Revision as of 18:00, 22 July 2016 by Neil.m.young (talk | contribs) (Text replacement - "0 mg" to "0mg")


  • Caused by Haemophilus ducreyi
  • Sexually transmitted
  • Rare in western countries (leads to frequent misdiagnosis in these locations)
Chancroid (male)
Chancroid (female)

Clinical Features

  • Incubation period 3-7 days[1]
  • Lesions begin as soft chancre/papule → painful ulceration with ragged margins[1]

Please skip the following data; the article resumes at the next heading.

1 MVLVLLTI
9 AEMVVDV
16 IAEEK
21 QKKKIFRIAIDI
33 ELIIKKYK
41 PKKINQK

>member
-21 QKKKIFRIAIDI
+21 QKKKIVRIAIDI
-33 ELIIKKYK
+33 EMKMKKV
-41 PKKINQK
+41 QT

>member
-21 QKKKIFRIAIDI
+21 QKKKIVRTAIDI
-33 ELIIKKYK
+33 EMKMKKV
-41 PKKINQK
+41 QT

• Within days to weeks, unilateral painful inguinal lymphadenopathy (buboes) forms
    • These may become abscessed and rupture

Differential Diagnosis

Diagnostic Evaluation

  • Generally clinical diagnosis
  • PCR can be used for indeterminate cases[1]



  • Discharge

See Also


  1. 1.0 1.1 1.2 1.3 Basta-Juzbašić A, Čeović R. Chancroid, lymphogranuloma venereum, granuloma inguinale, genital herpes simplex infection, and molluscum contagiosum. Clin Dermatol. 2014 Mar-Apr;32(2):290-8. doi: 10.1016/j.clindermatol.2013.08.013.